Wednesday, 4 February 2009

Stopped Frames and Time Lapsed

It's strange how themes can emerge from a seemingly invisible synchronicity in the air.

Last Saturday I spent a great couple of hours photographing a dozen Lacrosse matches at school. By the time I was done I had 452 shots, of which I decided to keep 352 after reviewing them at home. As I was scrolling through the shots on the camera I noticed a rather nice flip book effect occurring. Inspired by this observation I bought a copy of the excellent iStop Motion software, which is a stop frame animation program for the Mac. I dropped in all 352 shots sequentially from iPhoto, exported the resulting movie into the new iMovie 09, from where I added opening titles and a slight vignetting effect. Then, I slowed the film down by 40%, added a free soundtrack that came with iMovie, exported it for online distrubution, and hey presto, an afternoon of sporting prowess condensed down to 80 seconds. The whole process took 15 minutes.

Lacrosse: Berkhamsted V Benenden from Sacha van Straten on Vimeo.

I chose to use Vimeo over YouTube, as I find the compression on Vimeo produces fewer artefacts. I like the end result. Let me know what you think.

It's got me thinking that I should play around with stop-frame animations more. I've been put off by the thought of hours of time consuming shot taking, but actually I think there are ways to make mini-films without too much fuss. I believe I can shoot DV and iStop Motion will strip out the frames, to create the desired animation effect.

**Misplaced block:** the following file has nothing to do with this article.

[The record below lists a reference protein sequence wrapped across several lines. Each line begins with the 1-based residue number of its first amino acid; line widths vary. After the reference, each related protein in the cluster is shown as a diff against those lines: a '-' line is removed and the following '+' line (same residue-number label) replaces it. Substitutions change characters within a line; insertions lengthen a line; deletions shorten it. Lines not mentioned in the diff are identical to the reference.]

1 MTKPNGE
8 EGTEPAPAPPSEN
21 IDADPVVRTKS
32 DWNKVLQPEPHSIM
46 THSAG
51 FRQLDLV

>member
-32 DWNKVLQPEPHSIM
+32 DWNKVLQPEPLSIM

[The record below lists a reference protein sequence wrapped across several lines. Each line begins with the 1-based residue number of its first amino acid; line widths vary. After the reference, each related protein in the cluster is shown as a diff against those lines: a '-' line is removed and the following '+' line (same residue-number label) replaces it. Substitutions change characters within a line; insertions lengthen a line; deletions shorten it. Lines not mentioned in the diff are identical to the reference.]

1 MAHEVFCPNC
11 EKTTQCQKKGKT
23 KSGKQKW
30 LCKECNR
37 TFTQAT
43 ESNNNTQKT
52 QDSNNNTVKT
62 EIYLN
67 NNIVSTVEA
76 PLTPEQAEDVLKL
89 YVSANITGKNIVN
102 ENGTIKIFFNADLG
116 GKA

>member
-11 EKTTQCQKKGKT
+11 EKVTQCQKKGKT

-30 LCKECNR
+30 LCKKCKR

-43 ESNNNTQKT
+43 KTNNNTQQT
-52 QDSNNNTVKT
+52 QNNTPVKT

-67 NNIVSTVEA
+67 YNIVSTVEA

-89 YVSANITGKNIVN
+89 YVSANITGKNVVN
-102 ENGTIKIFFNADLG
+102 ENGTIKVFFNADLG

At the other end of the spectrum I came across this post for a new app for the iPhone at Digital Urban. It allows users to make time lapse animations from their mobile. I'm not sure how practical this might be, but there are some cool examples in the posting. 

So, time lapse and stop frame - they just might be the future of fast promo videos. 

Tuesday, 3 February 2009

Never mind the on-screen action, feed me!

So, mobile phone operator Orange is aiming at the stomachs and cash-strapped wallets of its members in order to rustle up some tasty new consumer relationships.

It's coming up to five years since the Tel-Com began offering 2-for-1 cinema tickets to users of its mobile phone services, in what it's called Orange Wednesday. Users text a number and in return receive a code that gives them the second free ticket, when presented at participating cinemas.

A series of hilarious adverts has accompanied the campaign, which has proved successful. Evidently, with the recession taking a firm hold, Orange has partnered with Pizza Express to offer a more attractive proposition.